Britain feels the impact of record inflation

·2 min read

Americans aren't the only ones feeling the impacts of high inflation rates. In Britain, record inflation rates have recently sent shockwaves across industries.

Richard Pickering, the Director of Kennedy Fish and Chips in London, says the fallout from Brexit, COVID-19 and the war in Ukraine have increased costs for ingredients up to 25 to 30%.

"Most of it comes from Russian Steppes or Ukraine and that supply is just not available at the moment," Pickering told CBS News foreign correspondent Roxana Saberi.

He says he hopes the fish and chips industry pushes through despite the high prices.

"It survived and thrived in two world wars," he said. "It's going to be difficult and there will be some casualties."

His establishment is one of approximately 10,000 fish and chip restaurants throughout the United Kingdom, according to CNN Business. Andrew Crook, president of the National Federation of Fish Friers, told CNN that as many as one third of those restaurants could close in the next nine months due to rising ingredient prices.

A piece of battered fish is dropped into hot sunflower oil to make traditional fish and chips, at Olleys Fish Experience in Herne Hill in London, Thursday, April 21, 2022.  / Credit: Kirsty Wigglesworth / AP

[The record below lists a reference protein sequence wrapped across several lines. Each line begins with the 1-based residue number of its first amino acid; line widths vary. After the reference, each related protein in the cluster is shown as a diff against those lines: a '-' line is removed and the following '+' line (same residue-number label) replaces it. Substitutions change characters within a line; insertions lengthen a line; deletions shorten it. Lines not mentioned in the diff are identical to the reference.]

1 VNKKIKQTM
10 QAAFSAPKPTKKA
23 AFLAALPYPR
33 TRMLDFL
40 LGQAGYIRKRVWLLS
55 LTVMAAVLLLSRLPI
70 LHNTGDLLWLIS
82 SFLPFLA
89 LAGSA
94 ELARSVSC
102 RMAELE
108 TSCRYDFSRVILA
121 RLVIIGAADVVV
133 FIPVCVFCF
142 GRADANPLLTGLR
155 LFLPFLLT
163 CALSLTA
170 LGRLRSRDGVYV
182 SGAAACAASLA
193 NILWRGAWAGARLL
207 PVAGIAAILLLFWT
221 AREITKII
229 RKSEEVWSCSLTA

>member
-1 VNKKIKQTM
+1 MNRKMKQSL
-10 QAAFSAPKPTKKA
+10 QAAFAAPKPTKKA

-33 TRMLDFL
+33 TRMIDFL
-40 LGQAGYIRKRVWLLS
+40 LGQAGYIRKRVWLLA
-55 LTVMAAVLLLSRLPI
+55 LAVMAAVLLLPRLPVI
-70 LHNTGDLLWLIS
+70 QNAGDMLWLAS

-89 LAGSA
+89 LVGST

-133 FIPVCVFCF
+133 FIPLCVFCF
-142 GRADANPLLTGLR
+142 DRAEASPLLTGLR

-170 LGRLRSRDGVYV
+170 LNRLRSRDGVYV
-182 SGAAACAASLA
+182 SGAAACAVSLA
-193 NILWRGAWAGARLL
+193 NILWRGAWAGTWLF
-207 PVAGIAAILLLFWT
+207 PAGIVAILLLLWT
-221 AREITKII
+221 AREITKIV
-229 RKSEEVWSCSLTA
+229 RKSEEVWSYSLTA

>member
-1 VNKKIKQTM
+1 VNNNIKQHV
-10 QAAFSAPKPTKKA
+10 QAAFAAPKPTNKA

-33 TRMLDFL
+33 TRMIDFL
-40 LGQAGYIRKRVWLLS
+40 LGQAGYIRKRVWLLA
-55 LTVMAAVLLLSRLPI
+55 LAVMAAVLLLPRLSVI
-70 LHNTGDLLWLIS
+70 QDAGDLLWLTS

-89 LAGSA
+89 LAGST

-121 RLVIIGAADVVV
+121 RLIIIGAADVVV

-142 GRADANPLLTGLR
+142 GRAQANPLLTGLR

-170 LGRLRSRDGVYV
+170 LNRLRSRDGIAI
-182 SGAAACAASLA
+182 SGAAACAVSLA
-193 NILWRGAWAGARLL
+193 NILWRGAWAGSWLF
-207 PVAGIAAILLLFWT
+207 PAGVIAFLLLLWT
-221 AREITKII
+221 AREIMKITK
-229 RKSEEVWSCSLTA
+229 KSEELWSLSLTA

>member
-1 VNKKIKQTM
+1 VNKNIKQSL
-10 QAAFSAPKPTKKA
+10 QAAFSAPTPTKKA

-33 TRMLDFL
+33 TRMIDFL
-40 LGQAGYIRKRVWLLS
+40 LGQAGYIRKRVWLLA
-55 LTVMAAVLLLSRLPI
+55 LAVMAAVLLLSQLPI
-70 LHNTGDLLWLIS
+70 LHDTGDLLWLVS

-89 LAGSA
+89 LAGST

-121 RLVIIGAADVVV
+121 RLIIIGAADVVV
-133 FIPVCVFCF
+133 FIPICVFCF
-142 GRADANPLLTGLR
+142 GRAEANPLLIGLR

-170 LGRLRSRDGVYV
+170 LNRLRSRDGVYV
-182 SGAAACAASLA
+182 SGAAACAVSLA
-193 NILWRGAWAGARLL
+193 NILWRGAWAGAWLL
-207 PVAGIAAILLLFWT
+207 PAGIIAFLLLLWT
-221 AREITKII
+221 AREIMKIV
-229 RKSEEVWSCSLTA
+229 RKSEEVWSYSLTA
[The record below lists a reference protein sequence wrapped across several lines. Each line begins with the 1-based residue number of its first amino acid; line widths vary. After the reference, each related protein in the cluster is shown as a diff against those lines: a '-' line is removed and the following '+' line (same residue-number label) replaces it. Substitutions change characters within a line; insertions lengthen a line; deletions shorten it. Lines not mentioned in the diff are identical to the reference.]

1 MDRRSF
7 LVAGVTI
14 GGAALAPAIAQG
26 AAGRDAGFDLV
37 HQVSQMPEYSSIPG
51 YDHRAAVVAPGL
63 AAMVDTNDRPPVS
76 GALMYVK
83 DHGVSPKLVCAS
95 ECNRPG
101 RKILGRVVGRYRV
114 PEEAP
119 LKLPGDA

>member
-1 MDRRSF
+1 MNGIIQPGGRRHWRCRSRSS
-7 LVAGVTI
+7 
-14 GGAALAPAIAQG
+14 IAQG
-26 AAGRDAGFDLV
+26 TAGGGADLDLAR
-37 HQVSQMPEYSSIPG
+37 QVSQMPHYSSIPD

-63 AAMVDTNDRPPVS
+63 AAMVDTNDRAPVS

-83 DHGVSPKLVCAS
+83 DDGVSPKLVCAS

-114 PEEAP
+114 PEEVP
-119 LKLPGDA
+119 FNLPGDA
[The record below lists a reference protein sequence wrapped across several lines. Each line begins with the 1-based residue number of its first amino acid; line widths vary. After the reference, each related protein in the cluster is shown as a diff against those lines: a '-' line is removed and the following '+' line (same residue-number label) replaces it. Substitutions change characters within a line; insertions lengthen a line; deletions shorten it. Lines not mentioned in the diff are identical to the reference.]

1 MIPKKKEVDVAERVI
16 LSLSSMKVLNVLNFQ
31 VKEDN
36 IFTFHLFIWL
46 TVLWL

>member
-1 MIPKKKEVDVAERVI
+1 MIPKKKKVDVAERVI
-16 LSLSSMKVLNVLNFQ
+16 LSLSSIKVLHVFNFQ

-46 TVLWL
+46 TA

A piece of battered fish is dropped into hot sunflower oil to make traditional fish and chips, at Olleys Fish Experience in Herne Hill in London, Thursday, April 21, 2022. / Credit: Kirsty Wigglesworth / AP

In the 12 months until this May, Britain's inflation rate hit a new 40-year high of 9.1%, according to the Associated Press. Comparatively, U.S. consumer prices surged 8.6% in May which was also its biggest increase since 1981, the AP said.

UK residents say they feel the effects of inflation beyond just their plates too. Some noted increasing prices of gasoline, electricity and gas heating in the country. One woman told Saberi she even opts for a blanket at times when she's cold instead of turning on heating to save money.

"In the UK, we're so dependent on these imports from the rest of the world, be it energy, be it food and it's precisely those things that are going up in price," Bloomberg economist and journalist Stephanie Flanders said. "It can have ripple effects in the US. It can add to a volatile global environment."

And as wages in the country have lagged behind, railway workers have gone on strike, with protesters calling on the government for added assistance.

"How are we expected to put food on the table, to put a shelter over our heads?" a protester asked.

Some food banks are also struggling to stay stocked amidst the shortages. Some residents are sustaining themselves by growing their own food.

"People are starting to realize how much, how important being able to grow their own food is and they can reduce their family budgets by doing so," volunteer Keith Meakin at the National Allotment Society told Saberi. "It all adds up and it's a big help."

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